Much of the anticipated rain event in the central and southern Plains will come too late to save this year’s crop entirely. Most of the wheat in Texas and Oklahoma already has advanced too far to bolster yields, but that is not the case in Kansas, Nebraska or Colorado. An improvement in crop quality is still possible in the southern U.S. Plains while yield and quality may be improved in the central Plains.
Mid-May weather in the central and eastern United States was dominated by unseasonably cold temperatures and occasional rain in the Midwest, lower Mississippi River Basin and southeastern states. The rainfall was significant, but not any more so than that which occurs during many spring seasons. Many producers complained about the wet conditions, but it was not really the fault of the rain as much as it was the fault of temperatures.
A very old repeating cycle in the atmosphere has been responsible for the past eight months of colder-than-usual weather. The pattern was expected to lose dominance in the spring of 2014, but it obviously did not. The pattern brought record setting cold to the Plains, Midwest and eastern states during the middle part of May, adding to the problems of hard red winter wheat as well as raising issues with the planting and establishment of spring and summer crops from the northern Plains into the Midwest.
Cold weather has an impact
In hard red winter wheat country, the cold weather had a significant impact, but it was not the first time temperatures turned cold in the Plains. Drought had reached such intensity that desert like characteristics developed in the central and southern Plains. In the desert, relative humidity is so low that temperatures often would rise and fall 30 to 50 degrees Fahrenheit on some days. That kind of a diurnal temperature pattern in the Plains has not occurred, but huge temperature swings did occur from one day to the next. Extreme highs in the 90s to over 100 degrees Fahrenheit occurred on a few occasions during mid-May and just a few days later, after a strong cold front moved through the region, temperatures bottomed out below freezing. That is how some of the wheat crop was damaged.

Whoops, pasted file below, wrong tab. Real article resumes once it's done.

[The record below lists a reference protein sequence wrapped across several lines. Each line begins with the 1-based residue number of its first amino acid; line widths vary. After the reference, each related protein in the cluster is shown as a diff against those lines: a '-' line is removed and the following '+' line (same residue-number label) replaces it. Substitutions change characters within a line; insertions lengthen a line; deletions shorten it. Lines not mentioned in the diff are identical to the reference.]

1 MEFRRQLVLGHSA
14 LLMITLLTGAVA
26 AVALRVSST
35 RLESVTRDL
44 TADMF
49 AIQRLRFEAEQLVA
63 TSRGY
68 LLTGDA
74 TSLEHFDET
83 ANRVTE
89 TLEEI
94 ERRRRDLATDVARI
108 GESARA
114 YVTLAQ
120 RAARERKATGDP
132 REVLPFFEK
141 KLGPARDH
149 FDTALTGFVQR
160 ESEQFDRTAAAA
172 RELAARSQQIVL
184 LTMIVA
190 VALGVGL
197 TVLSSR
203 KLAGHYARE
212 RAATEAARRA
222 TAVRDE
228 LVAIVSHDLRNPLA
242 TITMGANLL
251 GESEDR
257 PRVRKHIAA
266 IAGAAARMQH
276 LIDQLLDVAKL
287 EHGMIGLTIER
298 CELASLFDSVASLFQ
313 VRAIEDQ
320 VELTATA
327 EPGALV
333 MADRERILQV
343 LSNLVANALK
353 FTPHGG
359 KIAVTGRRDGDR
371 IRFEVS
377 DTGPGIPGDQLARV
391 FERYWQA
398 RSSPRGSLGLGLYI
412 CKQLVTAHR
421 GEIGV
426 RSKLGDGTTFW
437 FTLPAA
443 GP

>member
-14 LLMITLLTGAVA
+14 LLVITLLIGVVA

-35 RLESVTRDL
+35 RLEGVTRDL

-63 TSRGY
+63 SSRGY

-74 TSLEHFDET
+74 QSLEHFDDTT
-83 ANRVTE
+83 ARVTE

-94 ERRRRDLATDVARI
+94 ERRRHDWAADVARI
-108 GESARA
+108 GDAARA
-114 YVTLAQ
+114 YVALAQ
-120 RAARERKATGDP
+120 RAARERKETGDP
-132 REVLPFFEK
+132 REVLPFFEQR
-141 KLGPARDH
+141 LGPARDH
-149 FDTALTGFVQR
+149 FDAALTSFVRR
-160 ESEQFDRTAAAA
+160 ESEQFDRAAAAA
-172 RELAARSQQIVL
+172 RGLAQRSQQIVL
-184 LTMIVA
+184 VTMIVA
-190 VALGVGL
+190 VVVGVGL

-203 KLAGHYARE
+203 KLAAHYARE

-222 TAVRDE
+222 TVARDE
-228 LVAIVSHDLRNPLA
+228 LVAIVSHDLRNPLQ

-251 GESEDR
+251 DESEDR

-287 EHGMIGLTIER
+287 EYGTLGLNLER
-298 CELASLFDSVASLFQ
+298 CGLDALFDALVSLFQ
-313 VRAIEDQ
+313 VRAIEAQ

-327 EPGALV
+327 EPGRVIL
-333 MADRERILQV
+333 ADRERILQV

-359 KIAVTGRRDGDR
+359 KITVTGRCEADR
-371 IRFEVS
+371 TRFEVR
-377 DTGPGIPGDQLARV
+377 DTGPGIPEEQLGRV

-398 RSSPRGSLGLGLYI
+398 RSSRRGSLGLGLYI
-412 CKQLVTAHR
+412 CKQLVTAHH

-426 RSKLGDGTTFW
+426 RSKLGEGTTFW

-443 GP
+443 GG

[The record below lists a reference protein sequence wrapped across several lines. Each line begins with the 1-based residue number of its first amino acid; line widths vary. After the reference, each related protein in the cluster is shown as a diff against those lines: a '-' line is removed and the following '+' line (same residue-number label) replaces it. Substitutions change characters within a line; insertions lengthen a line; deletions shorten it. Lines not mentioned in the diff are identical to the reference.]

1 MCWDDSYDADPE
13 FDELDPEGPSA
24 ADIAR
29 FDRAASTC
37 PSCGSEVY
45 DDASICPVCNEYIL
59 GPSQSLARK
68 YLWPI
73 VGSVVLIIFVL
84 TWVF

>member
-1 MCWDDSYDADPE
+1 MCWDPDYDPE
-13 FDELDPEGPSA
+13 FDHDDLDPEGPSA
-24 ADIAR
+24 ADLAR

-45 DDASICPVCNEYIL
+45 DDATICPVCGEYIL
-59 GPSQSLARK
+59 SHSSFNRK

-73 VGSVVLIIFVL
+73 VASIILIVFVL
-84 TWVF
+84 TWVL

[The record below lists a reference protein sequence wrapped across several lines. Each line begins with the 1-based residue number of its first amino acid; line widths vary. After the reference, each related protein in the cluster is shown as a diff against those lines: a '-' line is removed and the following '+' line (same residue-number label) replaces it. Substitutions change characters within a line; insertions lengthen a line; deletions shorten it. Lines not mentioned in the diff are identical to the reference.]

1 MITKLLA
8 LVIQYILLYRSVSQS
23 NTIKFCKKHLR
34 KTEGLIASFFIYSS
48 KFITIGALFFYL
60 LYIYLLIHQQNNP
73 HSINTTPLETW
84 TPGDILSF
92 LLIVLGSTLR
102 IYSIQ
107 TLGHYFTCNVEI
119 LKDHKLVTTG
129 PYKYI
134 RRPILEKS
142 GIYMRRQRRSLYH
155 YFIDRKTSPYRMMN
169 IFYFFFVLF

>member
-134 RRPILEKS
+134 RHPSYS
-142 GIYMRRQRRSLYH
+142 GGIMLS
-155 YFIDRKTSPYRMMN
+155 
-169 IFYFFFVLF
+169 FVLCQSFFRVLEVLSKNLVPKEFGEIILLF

Damage was reported in late April and during mid-May as this kind of scenario played out across the drought stricken central and southern Plains. Similar surges of cold weather occurred last winter that brought bitter cold temperatures into hard red winter wheat country without much snow on the ground, resulting in some winterkill conditions. More recently the cold occurred while crops were approaching and entering reproduction, which also damaged some of the production potentials.
Finally, in the last week of May there will be a notable switch in weather patterns. The change was expected to bring 10 days of much warmer temperatures and a change in weather patterns so that the water-logged Midwest and lower Mississippi River Basin get a chance to dry out while crop areas in the central and southern Plains get some badly needed rain.